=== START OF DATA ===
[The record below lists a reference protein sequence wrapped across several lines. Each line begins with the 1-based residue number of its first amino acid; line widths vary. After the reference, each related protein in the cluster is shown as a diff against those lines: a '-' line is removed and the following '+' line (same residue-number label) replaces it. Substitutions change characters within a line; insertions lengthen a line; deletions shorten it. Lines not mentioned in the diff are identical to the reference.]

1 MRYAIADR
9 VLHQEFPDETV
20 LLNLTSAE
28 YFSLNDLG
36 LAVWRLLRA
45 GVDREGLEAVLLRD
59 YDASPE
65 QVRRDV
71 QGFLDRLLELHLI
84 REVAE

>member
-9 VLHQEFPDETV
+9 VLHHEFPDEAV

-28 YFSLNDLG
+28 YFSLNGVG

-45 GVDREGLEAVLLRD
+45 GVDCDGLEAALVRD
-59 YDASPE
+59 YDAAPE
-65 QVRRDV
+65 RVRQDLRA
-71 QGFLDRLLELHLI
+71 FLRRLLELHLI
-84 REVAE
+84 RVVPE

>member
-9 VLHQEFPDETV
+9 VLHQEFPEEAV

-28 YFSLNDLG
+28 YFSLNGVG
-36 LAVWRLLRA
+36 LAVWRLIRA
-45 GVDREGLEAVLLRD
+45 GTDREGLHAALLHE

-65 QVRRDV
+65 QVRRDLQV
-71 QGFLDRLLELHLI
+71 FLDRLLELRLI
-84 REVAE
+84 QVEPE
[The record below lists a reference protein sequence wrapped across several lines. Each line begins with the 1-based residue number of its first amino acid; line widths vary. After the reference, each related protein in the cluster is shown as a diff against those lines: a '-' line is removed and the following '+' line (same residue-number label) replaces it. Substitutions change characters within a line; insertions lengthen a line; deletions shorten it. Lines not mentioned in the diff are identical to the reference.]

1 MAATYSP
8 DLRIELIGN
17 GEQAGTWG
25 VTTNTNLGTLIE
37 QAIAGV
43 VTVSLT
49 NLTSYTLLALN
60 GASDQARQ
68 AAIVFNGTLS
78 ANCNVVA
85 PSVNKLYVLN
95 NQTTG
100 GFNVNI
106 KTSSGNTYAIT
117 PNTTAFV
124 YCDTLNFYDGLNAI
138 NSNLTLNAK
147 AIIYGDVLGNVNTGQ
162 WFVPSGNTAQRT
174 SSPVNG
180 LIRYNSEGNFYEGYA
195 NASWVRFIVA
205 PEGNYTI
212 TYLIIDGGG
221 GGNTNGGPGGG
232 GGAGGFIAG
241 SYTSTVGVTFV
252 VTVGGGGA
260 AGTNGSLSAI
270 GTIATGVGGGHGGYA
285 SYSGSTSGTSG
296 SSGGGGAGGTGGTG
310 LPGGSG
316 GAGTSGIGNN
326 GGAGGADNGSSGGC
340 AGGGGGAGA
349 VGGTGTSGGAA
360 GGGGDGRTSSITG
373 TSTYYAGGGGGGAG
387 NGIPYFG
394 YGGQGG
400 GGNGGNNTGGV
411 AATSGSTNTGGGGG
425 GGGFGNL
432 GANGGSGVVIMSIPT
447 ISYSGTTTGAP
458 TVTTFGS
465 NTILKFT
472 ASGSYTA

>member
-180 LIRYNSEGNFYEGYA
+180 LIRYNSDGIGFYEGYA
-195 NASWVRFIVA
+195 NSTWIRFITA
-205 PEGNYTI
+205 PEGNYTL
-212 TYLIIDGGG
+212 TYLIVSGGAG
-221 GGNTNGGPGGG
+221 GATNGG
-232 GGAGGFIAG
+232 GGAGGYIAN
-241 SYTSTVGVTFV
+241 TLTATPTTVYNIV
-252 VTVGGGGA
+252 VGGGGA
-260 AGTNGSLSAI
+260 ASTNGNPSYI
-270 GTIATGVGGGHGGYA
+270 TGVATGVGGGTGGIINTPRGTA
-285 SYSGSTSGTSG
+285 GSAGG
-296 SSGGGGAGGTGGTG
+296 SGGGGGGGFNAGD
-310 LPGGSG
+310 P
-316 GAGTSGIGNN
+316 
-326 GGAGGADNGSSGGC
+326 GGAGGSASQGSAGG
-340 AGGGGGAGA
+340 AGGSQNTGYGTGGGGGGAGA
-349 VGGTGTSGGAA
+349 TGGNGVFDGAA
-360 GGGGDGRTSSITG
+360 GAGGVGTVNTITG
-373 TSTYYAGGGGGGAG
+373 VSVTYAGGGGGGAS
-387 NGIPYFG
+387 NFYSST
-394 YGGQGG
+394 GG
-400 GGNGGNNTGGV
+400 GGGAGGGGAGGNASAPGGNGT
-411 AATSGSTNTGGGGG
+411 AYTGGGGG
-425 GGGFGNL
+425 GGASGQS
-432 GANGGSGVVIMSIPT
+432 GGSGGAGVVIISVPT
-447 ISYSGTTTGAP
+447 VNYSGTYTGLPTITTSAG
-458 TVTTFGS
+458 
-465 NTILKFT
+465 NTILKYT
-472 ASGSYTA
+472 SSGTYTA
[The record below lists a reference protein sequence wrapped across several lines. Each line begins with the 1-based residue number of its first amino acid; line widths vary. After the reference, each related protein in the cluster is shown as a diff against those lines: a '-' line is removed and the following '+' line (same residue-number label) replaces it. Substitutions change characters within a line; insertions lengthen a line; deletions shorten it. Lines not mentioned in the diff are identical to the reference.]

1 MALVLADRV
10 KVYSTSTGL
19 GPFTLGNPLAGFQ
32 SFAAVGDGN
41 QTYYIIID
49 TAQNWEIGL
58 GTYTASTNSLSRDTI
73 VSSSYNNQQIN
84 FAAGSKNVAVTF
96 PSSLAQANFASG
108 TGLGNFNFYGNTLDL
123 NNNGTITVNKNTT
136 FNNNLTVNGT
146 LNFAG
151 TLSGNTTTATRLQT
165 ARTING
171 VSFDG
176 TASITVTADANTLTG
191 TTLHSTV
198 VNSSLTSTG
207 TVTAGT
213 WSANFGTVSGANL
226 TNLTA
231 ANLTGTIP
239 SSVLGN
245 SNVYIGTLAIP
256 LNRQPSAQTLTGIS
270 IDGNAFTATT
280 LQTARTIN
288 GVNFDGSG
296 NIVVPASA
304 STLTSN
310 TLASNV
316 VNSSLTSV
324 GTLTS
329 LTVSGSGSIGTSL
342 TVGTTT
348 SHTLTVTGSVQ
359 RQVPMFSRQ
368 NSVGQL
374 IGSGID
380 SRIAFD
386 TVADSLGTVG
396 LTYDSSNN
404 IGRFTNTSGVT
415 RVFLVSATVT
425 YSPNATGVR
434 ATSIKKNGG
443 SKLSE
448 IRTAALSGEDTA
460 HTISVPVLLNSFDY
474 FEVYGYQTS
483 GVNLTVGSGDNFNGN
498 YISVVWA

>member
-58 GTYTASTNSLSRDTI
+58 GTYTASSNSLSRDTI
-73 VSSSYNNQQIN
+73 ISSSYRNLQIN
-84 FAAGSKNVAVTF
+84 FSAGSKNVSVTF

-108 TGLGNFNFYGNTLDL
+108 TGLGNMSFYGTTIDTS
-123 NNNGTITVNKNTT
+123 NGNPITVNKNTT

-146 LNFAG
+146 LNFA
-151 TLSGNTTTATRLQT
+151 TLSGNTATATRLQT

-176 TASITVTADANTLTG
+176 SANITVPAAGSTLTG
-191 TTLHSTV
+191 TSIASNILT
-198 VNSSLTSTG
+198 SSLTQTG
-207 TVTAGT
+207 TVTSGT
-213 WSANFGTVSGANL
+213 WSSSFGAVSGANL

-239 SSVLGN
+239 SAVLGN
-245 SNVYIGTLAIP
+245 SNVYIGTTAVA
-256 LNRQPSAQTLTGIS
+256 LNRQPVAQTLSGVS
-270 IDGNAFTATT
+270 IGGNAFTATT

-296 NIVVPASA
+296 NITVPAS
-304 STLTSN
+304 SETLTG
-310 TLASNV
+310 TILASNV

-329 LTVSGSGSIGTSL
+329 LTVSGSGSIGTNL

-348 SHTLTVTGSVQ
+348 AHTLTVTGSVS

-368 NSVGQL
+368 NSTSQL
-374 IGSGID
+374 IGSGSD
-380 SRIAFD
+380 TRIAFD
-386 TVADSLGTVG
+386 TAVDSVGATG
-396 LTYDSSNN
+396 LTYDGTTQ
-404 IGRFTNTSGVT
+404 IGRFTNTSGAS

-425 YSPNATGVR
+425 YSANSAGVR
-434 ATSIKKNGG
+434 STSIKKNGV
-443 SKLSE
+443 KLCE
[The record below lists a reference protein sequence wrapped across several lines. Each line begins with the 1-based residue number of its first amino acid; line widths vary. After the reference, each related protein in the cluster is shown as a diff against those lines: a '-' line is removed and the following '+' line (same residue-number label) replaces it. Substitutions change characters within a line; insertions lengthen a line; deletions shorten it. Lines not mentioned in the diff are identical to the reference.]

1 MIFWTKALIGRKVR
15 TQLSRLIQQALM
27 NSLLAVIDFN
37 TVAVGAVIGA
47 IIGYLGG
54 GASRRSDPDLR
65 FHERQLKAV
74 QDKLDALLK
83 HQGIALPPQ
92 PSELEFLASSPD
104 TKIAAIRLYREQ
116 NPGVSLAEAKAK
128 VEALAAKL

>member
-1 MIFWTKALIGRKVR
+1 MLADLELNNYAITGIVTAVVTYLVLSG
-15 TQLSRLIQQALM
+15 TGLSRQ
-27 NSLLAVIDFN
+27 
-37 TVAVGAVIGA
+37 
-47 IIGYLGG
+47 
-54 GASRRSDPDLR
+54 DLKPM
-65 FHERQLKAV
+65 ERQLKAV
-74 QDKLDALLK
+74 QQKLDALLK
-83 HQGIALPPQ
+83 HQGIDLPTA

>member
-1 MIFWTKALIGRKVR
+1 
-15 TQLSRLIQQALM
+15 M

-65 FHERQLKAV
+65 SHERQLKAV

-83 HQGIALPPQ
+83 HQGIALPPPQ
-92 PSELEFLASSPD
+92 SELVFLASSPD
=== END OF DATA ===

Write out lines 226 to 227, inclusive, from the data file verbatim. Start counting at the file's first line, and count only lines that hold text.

+198 SSLTQTG
-207 TVTAGT